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Til Death: Gone Girl and A Good Marriage

October 3, 2014


I should probably recuse myself from reviewing Gone Girl—not only because I haven’t read Gillian Flynn’s novel, but also because I (briefly) worked with Gillian at Entertainment Weekly. Then again, I didn’t really know her. In fact, the only memory I have of speaking with her was when she asked to borrow a copy of a Showtime movie I had recently reviewed, 2001’s Things Behind the Sun, because she was a fan of its star, Kim Dickens. Perhaps not coincidentally, Dickens co-stars in the David Fincher film adaptation as the cop who investigates suspected wife-murderer Ben Affleck. (No spoilers here: I didn’t know the plot’s twists when I went to see the movie, so I don’t want to ruin it for anyone else.)

Dickens gives one of the film’s best performances, along with—shockingly—Tyler Perry as Affleck’s defense attorney, and Affleck himself, who makes good use of his natural smarminess. My biggest problem with Gone Girl was the Girl herself. I’m not sure if it was the character or the actress, Rosamund Pike (or both), but I didn’t buy her motivations for a minute. Fincher sets an aptly creepy mood, and the music by Trent Reznor and Atticus Ross—who won an Oscar for Fincher’s The Social Network and also scored his Girl with the Dragon Tattoo—nails the disquieting tone.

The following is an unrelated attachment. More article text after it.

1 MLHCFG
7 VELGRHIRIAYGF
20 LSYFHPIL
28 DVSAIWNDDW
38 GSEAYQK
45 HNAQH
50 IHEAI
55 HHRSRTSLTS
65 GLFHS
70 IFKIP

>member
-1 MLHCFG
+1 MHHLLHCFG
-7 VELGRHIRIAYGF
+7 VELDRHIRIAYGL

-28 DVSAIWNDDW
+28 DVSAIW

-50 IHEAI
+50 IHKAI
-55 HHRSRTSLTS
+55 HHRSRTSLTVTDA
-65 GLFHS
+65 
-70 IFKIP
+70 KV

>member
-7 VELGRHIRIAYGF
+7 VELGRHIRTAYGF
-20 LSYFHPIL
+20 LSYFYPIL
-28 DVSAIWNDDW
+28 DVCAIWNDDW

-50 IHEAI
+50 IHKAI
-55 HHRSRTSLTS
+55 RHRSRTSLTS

As for the vaunted plot, well, Peggy Lee’s “Is That All There Is?” kept running through my mind, at least until two hours into this 150-minute slog, at which point, I started counting the endings. I stopped at five, and none were satisfying. But maybe I’m just jealous because Gillian is now a gazillionaire and I’m still writing this blog for free.

I’ll give her this: Gone Girl works better as a portrait of a terrifyingly dysfunctional marriage—and the terrifyingly dysfuntional media—than it does as a mystery. And it works better as a mystery than Stephen King’s A Good Marriage, a straight-to-VOD snoozer that shares some of the same themes. Nothing wrong with the cast: The always-great Joan Allen stars as a New Hampshire housewife who suspects her seemingly mild-mannered accountant husband (Anthony LaPaglia, another reliable pro) may be a serial killer.

The trouble is, as opposed to the overly plotted Gone Girl, there’s just not enough story in King’s short story (which he adapted himself) to sustain a feature-length film. Lifetime’s upcoming version of King’s novella Big Driver suffers from the same shortcoming. The best thing I can say about A Good Marriage—and Gone Girl, for that matter—is that it made me oh-so-blissful to be single.

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